public house

noun

Definition of public house

2 chiefly British : a licensed saloon or bar

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Examples of public house in a Sentence

took lodging at a cheap public house in a seedy part of town visited a public house in London that has been welcoming customers since the time of Charles Dickens
Recent Examples on the Web This was a public house in the truest sense—the kind of establishment that is increasingly rare in American life. Martin Fritz Huber, Outside Online, "America's Best Runners' Bar Is Closing," 22 Apr. 2020 Much like Captain Kidd and Johanna, the quartet moves from place to place, navigating saloons, hotels, dance halls, public houses and other places trying to string together a meager wage. New York Times, "Paulette Jiles’s New Novel Goes Deep in the Heart of Texas," 14 Apr. 2020 The parish hall on Sunday nights was most like a bar, an actual public house, a place to go, a habit. Sam Sifton, New York Times, "How Cooking Dinner Can Change Your Life," 12 Feb. 2020 Scruton is a philosopher and conservative thinker of great renown, and he had been put on a government commission dedicated to the building of more beautiful public houses. Michael Brendan Dougherty, National Review, "Ben Penn’s Bad-Faith Hit Job on Leif Olson," 3 Sep. 2019 Where is the reader to turn for more information about the travesty birth, staged in a public house in 1810, in which, with the assistance of a pair of bellows, a man was delivered of a Cheshire cheese? Caleb Crain, New York Times, "In One City, 2,000 Years of Gay History," 21 June 2018 Bristol Pub Crawl tours taverns and public houses and pours four alcoholic drinks, one at each pub. Shonda Talerico Dudlicek, chicagotribune.com, "The Bristol Renaissance Faire takes guests back to 1599," 13 May 2018 According to the Morning Advertiser, the U.K.’s leading trade newspaper for the pub sector, two public houses now close their doors for good every day. Kate Samuelson / London, Time, "The Classic British Pub is Trying to Survive Challenging Times," 4 May 2018 Some of them opened public houses on the merits of their reputation; others took to the stage or the circus. Longreads, "The Roaring Girls of Queer London," 8 May 2018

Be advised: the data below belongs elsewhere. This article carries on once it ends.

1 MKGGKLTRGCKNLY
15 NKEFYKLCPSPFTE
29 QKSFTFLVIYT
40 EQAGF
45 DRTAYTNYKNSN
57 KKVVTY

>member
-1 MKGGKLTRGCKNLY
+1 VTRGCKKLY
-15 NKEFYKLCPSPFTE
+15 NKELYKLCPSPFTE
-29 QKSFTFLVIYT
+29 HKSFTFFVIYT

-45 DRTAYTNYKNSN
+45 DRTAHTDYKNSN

These example sentences are selected automatically from various online news sources to reflect current usage of the word 'public house.' Views expressed in the examples do not represent the opinion of Merriam-Webster or its editors. Send us feedback.

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First Known Use of public house

1658, in the meaning defined at sense 1

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Time Traveler for public house

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The first known use of public house was in 1658

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Cite this Entry

“Public house.” Merriam-Webster.com Dictionary, Merriam-Webster, https://www.merriam-webster.com/dictionary/public%20house. Accessed 6 Jul. 2020.

More from Merriam-Webster on public house

Thesaurus: All synonyms and antonyms for public house

Britannica.com: Encyclopedia article about public house

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